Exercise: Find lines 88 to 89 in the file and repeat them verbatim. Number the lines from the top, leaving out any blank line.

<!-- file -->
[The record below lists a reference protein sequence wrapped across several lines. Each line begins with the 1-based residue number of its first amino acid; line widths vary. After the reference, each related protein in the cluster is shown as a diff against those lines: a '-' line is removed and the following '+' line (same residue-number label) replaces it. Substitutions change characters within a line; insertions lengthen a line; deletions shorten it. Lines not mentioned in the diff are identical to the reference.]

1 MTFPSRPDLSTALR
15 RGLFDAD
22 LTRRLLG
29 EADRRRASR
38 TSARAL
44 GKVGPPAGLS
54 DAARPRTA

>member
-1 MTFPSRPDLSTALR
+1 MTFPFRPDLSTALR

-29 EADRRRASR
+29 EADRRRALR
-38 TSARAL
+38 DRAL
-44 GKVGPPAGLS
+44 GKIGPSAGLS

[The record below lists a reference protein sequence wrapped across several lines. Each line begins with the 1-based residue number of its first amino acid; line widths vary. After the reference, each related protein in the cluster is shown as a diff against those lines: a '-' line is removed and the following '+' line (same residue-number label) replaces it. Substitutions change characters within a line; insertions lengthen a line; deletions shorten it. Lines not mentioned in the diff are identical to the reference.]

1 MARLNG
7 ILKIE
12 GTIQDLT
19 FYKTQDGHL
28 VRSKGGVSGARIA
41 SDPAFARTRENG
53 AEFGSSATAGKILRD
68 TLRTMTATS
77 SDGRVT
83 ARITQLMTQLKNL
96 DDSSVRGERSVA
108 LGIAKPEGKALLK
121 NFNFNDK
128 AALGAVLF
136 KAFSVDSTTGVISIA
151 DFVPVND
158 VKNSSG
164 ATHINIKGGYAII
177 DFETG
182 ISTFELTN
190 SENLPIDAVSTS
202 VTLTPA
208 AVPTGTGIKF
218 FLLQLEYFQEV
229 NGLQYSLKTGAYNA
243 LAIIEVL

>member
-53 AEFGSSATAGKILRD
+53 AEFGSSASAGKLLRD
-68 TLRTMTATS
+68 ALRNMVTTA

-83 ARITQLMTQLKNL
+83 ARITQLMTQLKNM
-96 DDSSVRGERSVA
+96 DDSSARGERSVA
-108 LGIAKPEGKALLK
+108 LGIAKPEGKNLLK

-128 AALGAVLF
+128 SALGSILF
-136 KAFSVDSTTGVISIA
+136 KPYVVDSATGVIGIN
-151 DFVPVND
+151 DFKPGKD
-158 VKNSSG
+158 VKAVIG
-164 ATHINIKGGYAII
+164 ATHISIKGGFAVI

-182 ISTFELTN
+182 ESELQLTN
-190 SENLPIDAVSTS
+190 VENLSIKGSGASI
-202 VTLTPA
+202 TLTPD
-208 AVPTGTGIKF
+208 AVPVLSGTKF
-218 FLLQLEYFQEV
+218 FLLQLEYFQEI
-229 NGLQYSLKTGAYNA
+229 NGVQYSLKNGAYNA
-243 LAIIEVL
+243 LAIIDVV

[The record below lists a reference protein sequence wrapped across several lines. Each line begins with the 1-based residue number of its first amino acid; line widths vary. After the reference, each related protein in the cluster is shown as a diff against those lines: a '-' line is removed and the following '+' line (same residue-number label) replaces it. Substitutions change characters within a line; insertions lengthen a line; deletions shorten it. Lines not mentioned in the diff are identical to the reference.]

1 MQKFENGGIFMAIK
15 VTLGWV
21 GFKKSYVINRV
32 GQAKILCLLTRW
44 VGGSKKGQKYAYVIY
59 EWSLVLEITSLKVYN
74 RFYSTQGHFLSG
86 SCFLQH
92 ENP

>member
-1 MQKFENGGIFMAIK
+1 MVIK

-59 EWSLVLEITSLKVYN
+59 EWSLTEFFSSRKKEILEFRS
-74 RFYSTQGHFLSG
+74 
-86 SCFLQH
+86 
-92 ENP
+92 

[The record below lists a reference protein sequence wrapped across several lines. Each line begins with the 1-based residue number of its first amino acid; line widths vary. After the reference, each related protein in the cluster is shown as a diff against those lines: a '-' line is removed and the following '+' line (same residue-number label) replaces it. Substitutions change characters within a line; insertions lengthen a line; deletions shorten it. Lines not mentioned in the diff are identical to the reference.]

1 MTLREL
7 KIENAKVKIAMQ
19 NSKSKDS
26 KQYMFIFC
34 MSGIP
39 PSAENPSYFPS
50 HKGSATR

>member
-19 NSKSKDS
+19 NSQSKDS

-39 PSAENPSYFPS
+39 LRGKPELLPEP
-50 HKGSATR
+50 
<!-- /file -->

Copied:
86 SCFLQH
92 ENP